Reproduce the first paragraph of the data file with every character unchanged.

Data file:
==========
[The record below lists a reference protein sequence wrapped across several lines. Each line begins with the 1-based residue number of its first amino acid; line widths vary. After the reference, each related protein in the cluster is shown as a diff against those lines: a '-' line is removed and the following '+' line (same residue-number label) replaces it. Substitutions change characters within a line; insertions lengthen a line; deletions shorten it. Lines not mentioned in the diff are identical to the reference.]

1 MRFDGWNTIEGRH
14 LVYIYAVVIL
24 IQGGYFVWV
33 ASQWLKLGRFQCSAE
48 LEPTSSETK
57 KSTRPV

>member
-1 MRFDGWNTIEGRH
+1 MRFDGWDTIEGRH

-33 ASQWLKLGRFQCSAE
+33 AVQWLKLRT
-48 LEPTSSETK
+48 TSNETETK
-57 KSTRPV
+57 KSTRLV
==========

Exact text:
[The record below lists a reference protein sequence wrapped across several lines. Each line begins with the 1-based residue number of its first amino acid; line widths vary. After the reference, each related protein in the cluster is shown as a diff against those lines: a '-' line is removed and the following '+' line (same residue-number label) replaces it. Substitutions change characters within a line; insertions lengthen a line; deletions shorten it. Lines not mentioned in the diff are identical to the reference.]